Population size (i.e., number of SMEs in KP) differs as Pakistan Bureau of Statistics, Sarhad Development Authority, and SMEDA report different numbers about it. SMEDA has a walk-in facility for troubled SMEs; it is deemed as a most relevant sampling frame for this study. Their latest set of KP SMEs comprises of 2504 walkins which would be used as a most suitable population in getting a random sample for this study as it is believed that the core problem of a troubled SME is financial hardships. Since N=2504, we take the most common margin of error of 5% and a confidence interval of 95% is taken. Now utilizing the following standard objective procedure for sample size determination:

X = z(c/100)r(100-r)

[mathematical expression not reproducible]

[mathematical expression not reproducible]

Where N is the population size, r is the fraction of responses that we are interested in, and Z(c/100) is the critical value for the confidence level c. Following this sample size determination procedure our computed sample size (n) is 377. According to Small Industries Development Board of KP following is the break-up of small industrial estates in the province (see the details mentioned in Table 1) which could be used as a reference for sampling SMEs from different districts:

Adopting a stratified sampling procedure and keeping in view the greater concentration of small industrial business the following districts are suggested for sampling the SMEs. The detail is given in Table 2 below:

The total industrial estates for these 7 districts is 30, which could be used for sampling SMEs proportionally from these major districts. According to proportional allocation sample size from each stratum is [n.sub.i] = [([N.sub.i]/[N.sub.0])*.sub.n]. Where [N.sub.i] is number of industrial estates in a district, [n.sub.i] is number of sampled SMEs from each district, [N.sub.0] is the number of total industrial estates in all districts.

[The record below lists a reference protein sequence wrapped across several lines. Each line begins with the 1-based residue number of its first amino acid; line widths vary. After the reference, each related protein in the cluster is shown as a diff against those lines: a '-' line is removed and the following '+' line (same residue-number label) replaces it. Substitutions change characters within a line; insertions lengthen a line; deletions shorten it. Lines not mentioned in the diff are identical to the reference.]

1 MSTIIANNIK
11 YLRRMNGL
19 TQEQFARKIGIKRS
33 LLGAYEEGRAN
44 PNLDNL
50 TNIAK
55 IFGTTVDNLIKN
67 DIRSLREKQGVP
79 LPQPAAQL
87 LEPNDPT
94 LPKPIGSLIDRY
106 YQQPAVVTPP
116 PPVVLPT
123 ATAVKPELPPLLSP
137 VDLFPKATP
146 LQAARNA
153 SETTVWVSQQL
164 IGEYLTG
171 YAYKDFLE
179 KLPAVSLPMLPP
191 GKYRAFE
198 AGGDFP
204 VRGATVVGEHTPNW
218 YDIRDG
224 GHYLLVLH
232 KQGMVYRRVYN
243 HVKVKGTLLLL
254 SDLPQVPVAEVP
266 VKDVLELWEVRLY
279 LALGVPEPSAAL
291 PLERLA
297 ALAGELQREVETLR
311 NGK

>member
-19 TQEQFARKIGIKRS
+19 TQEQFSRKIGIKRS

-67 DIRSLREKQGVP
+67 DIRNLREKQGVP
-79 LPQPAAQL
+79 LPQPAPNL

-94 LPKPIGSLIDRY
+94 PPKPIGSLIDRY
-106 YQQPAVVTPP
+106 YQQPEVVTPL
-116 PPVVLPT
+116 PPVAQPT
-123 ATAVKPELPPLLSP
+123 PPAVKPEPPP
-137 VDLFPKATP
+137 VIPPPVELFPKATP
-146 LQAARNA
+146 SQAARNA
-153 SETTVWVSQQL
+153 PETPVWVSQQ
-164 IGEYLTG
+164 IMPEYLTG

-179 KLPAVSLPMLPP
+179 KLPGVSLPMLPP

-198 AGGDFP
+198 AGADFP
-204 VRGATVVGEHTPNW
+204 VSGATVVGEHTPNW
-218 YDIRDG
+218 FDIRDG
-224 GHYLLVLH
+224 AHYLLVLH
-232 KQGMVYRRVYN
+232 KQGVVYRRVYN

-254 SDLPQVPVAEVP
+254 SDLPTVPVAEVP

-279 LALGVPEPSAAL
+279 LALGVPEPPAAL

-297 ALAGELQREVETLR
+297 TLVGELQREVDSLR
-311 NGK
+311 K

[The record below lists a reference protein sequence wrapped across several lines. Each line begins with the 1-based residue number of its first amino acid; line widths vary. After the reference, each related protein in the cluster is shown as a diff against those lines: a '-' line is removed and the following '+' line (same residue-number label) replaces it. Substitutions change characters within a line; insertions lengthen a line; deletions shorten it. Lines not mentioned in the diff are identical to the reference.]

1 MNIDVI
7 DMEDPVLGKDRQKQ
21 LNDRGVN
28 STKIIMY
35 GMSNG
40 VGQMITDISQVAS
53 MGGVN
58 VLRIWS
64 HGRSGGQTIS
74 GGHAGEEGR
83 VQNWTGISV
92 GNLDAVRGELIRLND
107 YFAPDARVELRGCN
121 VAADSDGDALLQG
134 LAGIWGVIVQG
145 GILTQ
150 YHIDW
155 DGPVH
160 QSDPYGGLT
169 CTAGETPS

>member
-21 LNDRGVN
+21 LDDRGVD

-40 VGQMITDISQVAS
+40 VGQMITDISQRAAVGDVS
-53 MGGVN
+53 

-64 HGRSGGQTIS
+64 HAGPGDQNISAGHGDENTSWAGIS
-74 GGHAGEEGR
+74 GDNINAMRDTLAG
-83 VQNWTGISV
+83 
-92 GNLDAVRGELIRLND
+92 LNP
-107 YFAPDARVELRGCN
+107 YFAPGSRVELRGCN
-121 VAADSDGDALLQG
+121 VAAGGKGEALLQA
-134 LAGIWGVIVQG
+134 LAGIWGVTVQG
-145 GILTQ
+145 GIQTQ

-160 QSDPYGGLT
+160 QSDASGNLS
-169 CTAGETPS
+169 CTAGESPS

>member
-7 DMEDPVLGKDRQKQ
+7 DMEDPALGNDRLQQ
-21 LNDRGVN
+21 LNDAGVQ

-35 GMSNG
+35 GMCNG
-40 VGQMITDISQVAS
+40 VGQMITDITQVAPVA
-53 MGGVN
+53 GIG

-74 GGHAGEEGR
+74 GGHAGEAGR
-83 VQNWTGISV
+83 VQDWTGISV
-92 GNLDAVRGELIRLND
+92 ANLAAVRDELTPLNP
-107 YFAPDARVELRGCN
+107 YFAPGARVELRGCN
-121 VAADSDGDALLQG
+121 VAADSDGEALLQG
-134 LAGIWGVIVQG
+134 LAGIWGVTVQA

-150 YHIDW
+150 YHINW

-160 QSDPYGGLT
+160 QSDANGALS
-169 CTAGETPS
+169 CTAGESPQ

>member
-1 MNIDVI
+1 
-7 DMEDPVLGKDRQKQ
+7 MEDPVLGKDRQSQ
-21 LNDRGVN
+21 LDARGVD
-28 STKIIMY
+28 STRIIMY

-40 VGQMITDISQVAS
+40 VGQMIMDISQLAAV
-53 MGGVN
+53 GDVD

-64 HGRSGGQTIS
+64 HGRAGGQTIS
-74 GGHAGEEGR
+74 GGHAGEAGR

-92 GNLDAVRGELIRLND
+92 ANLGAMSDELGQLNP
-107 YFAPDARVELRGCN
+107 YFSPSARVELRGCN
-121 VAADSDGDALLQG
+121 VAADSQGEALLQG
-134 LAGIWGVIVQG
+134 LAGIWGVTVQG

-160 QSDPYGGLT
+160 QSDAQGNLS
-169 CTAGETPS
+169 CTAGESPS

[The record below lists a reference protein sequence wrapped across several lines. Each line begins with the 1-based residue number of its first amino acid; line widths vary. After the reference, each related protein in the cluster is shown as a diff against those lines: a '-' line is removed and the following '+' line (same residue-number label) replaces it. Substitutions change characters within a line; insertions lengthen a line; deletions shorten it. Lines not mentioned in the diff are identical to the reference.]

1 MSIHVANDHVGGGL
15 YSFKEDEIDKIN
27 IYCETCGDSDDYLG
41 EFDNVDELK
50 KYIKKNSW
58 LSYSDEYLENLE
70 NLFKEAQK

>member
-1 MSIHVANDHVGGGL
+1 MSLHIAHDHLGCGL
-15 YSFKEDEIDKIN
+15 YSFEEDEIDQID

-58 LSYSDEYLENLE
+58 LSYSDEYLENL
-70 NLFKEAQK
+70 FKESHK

Firms to be sampled from each district = (No of industrial estates in a district/30)*377. This gives the following The sampling plan for surveying firms is given in Table 3 below:

In KP, majority of SMEs are owned and managed by individuals who are not highly educated, thereby indicative of difficulty in obtaining data. We conducted the The survey was conducted through trained manpower and the questionnaires were distributed through personal visits among the SMEs owner-manager to make sure we get a sufficiently large sample in different sectors across the seven districts of KP. With-in each district, the method of convenience sampling was employed in arriving at significantly larger proportion of SMEs. The advantage of convenience sampling is that respondents are not chosen against their will and they do participate on their own volition. This method was preferred to enhance the response rate as the respondents in this industrial sector are hesitant to unveil information since they believed in one way or the other, the business information might get leaked to opponents and would also expose them to provincial tax authorities.

3.2. Measurement

The data is drawn from in-depth field work by using owner-manager of SMEs as the unit of analysis. Questionnaire survey is used as a core data collection technique. The questionnaire is built upon the previous study conducted by Bari, Cheema and Haque (2005) and World Bank Group survey report on SMEs (Kumar, 2017). A structured questionnaire makes it easier for the respondents to specify their extent of agreement or disagreement. Using a five-point likert scale facilitates the enterprises to indicate their views on numerous factors hindering their growth in KP. Principal Component Analysis, a factor analysis technique, is applied to analyze the data set. Kaiser-Meyer-Olkin (KMO) test of appropriateness and Barlett Test of Sphericity (BTS) are carried out to ensure the use of PCA methodology. To detect and understand the structure in the relationship between the variables, PCA methodology has been used along with making use of other simple descriptive tools of statistics.

4. Results and Discussion

4.1. Descriptive analysis